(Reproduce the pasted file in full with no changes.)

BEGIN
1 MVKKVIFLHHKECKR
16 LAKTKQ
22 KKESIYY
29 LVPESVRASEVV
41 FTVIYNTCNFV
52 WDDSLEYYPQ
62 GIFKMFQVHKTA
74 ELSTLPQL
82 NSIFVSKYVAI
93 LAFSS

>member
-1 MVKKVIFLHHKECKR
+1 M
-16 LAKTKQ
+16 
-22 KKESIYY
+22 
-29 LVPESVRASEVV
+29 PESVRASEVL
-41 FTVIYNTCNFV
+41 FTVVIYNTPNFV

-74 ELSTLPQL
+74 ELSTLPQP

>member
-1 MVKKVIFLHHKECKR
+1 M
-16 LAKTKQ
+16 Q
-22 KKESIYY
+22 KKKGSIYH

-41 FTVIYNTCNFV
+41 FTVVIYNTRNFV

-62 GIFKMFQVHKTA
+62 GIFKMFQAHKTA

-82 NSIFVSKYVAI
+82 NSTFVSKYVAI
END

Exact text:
1 MVKKVIFLHHKECKR
16 LAKTKQ
22 KKESIYY
29 LVPESVRASEVV
41 FTVIYNTCNFV
52 WDDSLEYYPQ
62 GIFKMFQVHKTA
74 ELSTLPQL
82 NSIFVSKYVAI
93 LAFSS

>member
-1 MVKKVIFLHHKECKR
+1 M
-16 LAKTKQ
+16 
-22 KKESIYY
+22 
-29 LVPESVRASEVV
+29 PESVRASEVL
-41 FTVIYNTCNFV
+41 FTVVIYNTPNFV

-74 ELSTLPQL
+74 ELSTLPQP

>member
-1 MVKKVIFLHHKECKR
+1 M
-16 LAKTKQ
+16 Q
-22 KKESIYY
+22 KKKGSIYH

-41 FTVIYNTCNFV
+41 FTVVIYNTRNFV

-62 GIFKMFQVHKTA
+62 GIFKMFQAHKTA

-82 NSIFVSKYVAI
+82 NSTFVSKYVAI